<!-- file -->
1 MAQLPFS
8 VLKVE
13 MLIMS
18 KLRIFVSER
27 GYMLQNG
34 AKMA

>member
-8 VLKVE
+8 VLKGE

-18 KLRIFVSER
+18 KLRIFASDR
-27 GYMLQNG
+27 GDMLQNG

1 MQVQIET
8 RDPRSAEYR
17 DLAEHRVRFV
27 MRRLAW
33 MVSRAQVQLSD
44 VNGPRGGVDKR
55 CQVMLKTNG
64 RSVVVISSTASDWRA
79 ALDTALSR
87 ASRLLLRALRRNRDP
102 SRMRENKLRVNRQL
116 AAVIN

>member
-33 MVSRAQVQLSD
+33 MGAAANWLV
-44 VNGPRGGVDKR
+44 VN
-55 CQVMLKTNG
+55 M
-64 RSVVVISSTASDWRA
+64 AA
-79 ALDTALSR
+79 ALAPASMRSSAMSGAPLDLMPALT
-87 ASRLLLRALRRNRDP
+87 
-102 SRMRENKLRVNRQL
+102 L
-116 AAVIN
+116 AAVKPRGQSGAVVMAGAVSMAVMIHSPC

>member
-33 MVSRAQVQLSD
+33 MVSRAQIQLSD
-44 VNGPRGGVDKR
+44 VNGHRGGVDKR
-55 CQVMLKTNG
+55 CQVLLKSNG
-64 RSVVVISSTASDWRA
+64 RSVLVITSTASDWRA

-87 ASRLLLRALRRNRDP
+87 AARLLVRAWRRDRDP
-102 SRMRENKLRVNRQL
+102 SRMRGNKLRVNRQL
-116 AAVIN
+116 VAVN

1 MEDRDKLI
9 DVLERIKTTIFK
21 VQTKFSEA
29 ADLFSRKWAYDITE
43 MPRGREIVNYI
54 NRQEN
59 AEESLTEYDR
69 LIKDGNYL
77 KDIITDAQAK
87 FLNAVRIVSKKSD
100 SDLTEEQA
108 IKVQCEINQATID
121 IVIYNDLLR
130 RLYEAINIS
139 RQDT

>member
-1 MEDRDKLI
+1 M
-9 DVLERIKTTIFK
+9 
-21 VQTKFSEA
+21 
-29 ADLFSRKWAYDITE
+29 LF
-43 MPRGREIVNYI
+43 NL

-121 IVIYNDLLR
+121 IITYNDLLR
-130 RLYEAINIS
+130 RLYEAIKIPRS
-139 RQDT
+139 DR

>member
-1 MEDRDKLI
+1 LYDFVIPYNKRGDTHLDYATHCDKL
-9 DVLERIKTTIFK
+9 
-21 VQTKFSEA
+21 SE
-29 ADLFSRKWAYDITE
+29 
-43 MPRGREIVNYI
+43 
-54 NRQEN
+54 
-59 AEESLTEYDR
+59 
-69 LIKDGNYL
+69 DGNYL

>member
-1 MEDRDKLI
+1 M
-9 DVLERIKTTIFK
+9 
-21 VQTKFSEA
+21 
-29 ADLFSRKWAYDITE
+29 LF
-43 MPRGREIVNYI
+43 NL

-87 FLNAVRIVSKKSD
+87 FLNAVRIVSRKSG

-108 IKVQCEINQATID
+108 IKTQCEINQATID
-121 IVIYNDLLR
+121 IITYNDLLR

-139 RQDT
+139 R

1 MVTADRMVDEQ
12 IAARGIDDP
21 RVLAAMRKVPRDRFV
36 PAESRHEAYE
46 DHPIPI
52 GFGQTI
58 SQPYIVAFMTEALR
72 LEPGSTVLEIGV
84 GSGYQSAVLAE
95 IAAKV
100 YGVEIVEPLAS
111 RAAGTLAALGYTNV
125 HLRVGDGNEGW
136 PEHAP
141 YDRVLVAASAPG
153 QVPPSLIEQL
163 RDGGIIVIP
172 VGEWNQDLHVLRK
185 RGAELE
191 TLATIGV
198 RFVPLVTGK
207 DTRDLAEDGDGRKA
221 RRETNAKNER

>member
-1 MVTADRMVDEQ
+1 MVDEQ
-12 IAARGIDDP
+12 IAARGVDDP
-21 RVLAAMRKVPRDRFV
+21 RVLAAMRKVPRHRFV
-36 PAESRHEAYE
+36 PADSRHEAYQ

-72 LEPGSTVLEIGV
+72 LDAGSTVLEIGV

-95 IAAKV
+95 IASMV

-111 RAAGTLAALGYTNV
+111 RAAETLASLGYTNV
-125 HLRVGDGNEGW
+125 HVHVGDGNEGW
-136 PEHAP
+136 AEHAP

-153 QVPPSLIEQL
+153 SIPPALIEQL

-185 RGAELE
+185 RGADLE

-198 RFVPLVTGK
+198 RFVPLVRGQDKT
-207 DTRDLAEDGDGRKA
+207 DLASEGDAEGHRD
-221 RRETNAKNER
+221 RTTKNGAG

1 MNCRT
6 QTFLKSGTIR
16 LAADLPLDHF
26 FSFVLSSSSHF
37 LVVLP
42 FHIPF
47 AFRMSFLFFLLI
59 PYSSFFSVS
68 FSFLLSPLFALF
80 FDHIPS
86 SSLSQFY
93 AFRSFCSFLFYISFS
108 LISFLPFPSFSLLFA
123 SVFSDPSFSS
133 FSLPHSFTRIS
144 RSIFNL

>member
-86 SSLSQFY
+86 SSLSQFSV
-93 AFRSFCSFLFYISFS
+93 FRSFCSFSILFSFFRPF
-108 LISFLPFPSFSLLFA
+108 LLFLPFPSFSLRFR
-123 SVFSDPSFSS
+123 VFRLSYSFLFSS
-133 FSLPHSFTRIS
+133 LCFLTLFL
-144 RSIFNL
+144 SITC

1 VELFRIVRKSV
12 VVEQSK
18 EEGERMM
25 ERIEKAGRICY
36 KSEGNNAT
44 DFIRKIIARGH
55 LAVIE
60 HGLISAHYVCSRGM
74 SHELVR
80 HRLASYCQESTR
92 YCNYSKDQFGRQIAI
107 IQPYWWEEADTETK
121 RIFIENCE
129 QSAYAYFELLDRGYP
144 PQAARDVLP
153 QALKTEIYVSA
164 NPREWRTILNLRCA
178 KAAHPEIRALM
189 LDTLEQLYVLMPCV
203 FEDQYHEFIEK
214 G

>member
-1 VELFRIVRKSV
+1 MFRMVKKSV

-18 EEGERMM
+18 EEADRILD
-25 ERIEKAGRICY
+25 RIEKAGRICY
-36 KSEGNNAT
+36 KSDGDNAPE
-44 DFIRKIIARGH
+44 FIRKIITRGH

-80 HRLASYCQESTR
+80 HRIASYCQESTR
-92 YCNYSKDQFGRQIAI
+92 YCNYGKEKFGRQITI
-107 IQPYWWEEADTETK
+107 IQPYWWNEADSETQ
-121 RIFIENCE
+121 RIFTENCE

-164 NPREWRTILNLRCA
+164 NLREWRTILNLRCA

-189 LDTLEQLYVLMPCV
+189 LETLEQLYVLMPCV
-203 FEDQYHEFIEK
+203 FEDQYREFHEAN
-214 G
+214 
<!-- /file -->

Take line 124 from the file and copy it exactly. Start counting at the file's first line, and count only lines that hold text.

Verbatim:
-139 RQDT